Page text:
During their classes in Health and Physical Education on January 6-8, seventh and eighth grade students at Forrestdale School in Rumson learned critical lifesaving skills, courtesy of an initiative from Meridian Health.
Presented under the banner Create a Community of Lifesavers, the initiative allowed students to receive instruction in Cardiopulmonary Resuscitation (CPR) compression, as well as abdominal thrust methods for treating choking victims. The 40-minute sessions were presented and overseen by Meridian Health representatives Kim Crowley, Ashley Davis, Angela Norosavage, and CJ Sabosik.
The wheels were set in motion when the school’s Health teacher Heather de Laszlo, RN received a letter outlining the need for and availability of Creating a Community of Lifesavers. Made possible by a partnership between Meridian Health and the American Heart Association, the program is being offered at no cost to local schools.
“For a number of years I taught the Forrestdale School seventh graders about CPR, but this has become more difficult to schedule in recent years,” said de Laszlo.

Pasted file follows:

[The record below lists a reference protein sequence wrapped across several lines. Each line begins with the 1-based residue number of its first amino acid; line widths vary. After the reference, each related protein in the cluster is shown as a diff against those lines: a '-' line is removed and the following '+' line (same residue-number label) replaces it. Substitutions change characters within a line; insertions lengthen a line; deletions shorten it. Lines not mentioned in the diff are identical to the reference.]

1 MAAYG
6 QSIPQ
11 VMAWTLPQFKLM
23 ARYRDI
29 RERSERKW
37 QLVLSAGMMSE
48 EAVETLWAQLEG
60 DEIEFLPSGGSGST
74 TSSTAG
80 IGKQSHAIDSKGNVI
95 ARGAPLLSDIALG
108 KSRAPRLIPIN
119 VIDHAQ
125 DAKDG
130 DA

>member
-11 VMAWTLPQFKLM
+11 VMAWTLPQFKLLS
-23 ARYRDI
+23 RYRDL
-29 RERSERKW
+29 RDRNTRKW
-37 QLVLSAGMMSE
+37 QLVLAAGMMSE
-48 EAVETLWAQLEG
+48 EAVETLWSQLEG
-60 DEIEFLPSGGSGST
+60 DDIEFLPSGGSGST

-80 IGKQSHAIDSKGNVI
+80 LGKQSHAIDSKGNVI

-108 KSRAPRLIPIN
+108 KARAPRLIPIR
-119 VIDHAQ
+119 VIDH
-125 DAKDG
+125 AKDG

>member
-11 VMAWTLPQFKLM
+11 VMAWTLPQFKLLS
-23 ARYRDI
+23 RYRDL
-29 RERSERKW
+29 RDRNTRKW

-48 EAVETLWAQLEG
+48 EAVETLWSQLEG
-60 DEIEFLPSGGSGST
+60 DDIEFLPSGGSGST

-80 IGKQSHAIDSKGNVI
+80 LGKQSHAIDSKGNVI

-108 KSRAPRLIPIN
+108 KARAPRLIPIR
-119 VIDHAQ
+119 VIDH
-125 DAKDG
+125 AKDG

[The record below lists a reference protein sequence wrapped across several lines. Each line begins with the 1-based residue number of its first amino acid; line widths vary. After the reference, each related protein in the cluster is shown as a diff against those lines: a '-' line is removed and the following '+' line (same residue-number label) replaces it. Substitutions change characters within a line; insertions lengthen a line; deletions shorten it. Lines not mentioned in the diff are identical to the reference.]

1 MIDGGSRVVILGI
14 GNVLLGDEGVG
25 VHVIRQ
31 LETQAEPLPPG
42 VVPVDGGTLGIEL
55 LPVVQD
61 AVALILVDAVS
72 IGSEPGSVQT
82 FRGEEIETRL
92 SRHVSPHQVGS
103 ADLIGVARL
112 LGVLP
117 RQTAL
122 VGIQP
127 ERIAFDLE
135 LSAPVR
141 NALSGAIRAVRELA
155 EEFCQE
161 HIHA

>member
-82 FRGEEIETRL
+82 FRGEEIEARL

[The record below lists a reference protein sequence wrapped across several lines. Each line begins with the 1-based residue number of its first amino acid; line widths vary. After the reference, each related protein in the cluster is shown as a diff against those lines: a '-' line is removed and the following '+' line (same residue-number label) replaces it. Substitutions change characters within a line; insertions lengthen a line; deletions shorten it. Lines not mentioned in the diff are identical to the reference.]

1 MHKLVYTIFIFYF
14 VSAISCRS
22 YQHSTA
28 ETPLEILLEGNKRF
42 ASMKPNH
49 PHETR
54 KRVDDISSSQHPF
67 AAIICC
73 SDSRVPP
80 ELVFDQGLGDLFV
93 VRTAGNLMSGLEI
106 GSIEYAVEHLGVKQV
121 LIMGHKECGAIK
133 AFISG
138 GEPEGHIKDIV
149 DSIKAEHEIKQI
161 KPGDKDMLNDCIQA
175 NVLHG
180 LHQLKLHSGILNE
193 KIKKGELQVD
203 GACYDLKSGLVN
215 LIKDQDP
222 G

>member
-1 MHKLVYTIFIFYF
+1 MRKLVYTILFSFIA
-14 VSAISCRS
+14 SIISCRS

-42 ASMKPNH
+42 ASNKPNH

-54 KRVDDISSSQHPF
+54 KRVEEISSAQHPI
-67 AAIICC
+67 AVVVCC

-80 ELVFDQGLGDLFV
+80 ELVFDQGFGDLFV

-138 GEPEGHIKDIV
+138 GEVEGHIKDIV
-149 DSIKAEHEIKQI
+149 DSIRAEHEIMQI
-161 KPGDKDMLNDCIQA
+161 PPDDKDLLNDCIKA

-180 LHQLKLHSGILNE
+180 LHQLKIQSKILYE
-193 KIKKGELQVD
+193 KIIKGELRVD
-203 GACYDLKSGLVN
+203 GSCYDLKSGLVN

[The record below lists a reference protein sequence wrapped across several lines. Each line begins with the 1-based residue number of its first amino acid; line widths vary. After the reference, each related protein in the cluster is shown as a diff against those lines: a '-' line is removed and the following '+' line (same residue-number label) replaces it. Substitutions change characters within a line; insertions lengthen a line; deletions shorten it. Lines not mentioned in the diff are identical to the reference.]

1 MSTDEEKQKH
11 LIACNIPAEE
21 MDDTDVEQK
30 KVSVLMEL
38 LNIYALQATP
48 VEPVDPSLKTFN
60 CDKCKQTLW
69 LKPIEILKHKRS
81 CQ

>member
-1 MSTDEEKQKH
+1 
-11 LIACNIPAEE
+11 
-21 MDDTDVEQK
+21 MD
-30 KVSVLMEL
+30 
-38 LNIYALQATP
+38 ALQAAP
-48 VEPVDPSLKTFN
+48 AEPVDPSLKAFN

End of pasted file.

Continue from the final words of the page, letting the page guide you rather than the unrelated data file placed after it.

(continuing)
With instruction from a DVR and assistance from the Meridian Health CPR instructors, the Forrestdale students learned all of the crucial lifesaving steps to take (in proper order) in cases of cardiac arrest. They also worked to perfect their hands-only CPR techniques using “Little Annie” mannequins.
In addition, the students received instructions for assisting choking victims, as well as detailed information on using an Advanced External Defibrillator (AED) on adults and children.
Each student received an instructional booklet from Meridian Health and will be awarded a Certificate of Participation. The participants were encouraged to take the next step by taking part in complete CPR certification courses.
The Meridian Health instructors answered many questions during each session, and reported being “very pleased” by the students’ seriousness of purpose and dedication to learning about CPR.
Heather de Laszlo noted that Meridian’s CPR training was a perfect complement to Forrestdale’s Health curriculum, which includes an introduction to First Aid for fifth graders, more detailed First Aid instruction in seventh grade, and a Red Cross Babysitting Class for sixth grade students.
“We are so appreciative of the instructors’ generosity with their time and talent,” said deLaszlo. “The students have learned life-saving skills that can make a tremendous difference.”